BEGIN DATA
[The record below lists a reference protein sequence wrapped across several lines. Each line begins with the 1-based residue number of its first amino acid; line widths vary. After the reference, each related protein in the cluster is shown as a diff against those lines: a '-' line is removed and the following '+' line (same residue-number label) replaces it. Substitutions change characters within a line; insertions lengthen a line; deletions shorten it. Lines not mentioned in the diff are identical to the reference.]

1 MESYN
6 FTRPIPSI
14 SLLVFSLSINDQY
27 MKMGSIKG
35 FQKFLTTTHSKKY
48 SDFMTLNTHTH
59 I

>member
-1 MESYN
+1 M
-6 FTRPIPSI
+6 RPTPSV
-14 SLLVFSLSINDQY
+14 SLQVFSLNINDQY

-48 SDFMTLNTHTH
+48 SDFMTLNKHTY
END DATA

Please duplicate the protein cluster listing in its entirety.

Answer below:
[The record below lists a reference protein sequence wrapped across several lines. Each line begins with the 1-based residue number of its first amino acid; line widths vary. After the reference, each related protein in the cluster is shown as a diff against those lines: a '-' line is removed and the following '+' line (same residue-number label) replaces it. Substitutions change characters within a line; insertions lengthen a line; deletions shorten it. Lines not mentioned in the diff are identical to the reference.]

1 MESYN
6 FTRPIPSI
14 SLLVFSLSINDQY
27 MKMGSIKG
35 FQKFLTTTHSKKY
48 SDFMTLNTHTH
59 I

>member
-1 MESYN
+1 M
-6 FTRPIPSI
+6 RPTPSV
-14 SLLVFSLSINDQY
+14 SLQVFSLNINDQY

-48 SDFMTLNTHTH
+48 SDFMTLNKHTY